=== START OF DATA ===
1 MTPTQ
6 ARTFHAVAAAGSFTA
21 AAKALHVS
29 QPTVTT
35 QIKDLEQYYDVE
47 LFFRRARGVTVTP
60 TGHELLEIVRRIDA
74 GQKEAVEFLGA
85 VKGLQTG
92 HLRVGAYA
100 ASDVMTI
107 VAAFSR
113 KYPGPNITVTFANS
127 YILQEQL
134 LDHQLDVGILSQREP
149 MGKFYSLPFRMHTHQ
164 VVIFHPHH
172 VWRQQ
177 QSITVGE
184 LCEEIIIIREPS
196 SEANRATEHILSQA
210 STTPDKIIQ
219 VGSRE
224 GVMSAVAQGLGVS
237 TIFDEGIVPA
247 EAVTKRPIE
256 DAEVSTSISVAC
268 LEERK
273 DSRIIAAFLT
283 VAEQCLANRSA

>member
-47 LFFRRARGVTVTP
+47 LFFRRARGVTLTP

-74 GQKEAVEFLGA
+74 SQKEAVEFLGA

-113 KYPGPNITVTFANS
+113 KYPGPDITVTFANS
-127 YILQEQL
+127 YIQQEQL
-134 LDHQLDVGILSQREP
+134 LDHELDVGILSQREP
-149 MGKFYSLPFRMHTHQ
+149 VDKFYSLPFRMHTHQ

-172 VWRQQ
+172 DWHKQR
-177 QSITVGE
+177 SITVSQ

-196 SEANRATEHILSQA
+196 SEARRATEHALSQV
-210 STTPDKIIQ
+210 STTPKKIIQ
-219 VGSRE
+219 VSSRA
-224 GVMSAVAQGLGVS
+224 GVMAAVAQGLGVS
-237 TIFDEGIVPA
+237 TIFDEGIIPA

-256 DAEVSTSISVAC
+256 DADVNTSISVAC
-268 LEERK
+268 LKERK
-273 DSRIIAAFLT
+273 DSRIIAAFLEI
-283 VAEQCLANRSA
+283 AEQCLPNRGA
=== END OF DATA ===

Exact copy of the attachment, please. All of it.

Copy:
1 MTPTQ
6 ARTFHAVAAAGSFTA
21 AAKALHVS
29 QPTVTT
35 QIKDLEQYYDVE
47 LFFRRARGVTVTP
60 TGHELLEIVRRIDA
74 GQKEAVEFLGA
85 VKGLQTG
92 HLRVGAYA
100 ASDVMTI
107 VAAFSR
113 KYPGPNITVTFANS
127 YILQEQL
134 LDHQLDVGILSQREP
149 MGKFYSLPFRMHTHQ
164 VVIFHPHH
172 VWRQQ
177 QSITVGE
184 LCEEIIIIREPS
196 SEANRATEHILSQA
210 STTPDKIIQ
219 VGSRE
224 GVMSAVAQGLGVS
237 TIFDEGIVPA
247 EAVTKRPIE
256 DAEVSTSISVAC
268 LEERK
273 DSRIIAAFLT
283 VAEQCLANRSA

>member
-47 LFFRRARGVTVTP
+47 LFFRRARGVTLTP

-74 GQKEAVEFLGA
+74 SQKEAVEFLGA

-113 KYPGPNITVTFANS
+113 KYPGPDITVTFANS
-127 YILQEQL
+127 YIQQEQL
-134 LDHQLDVGILSQREP
+134 LDHELDVGILSQREP
-149 MGKFYSLPFRMHTHQ
+149 VDKFYSLPFRMHTHQ

-172 VWRQQ
+172 DWHKQR
-177 QSITVGE
+177 SITVSQ

-196 SEANRATEHILSQA
+196 SEARRATEHALSQV
-210 STTPDKIIQ
+210 STTPKKIIQ
-219 VGSRE
+219 VSSRA
-224 GVMSAVAQGLGVS
+224 GVMAAVAQGLGVS
-237 TIFDEGIVPA
+237 TIFDEGIIPA

-256 DAEVSTSISVAC
+256 DADVNTSISVAC
-268 LEERK
+268 LKERK
-273 DSRIIAAFLT
+273 DSRIIAAFLEI
-283 VAEQCLANRSA
+283 AEQCLPNRGA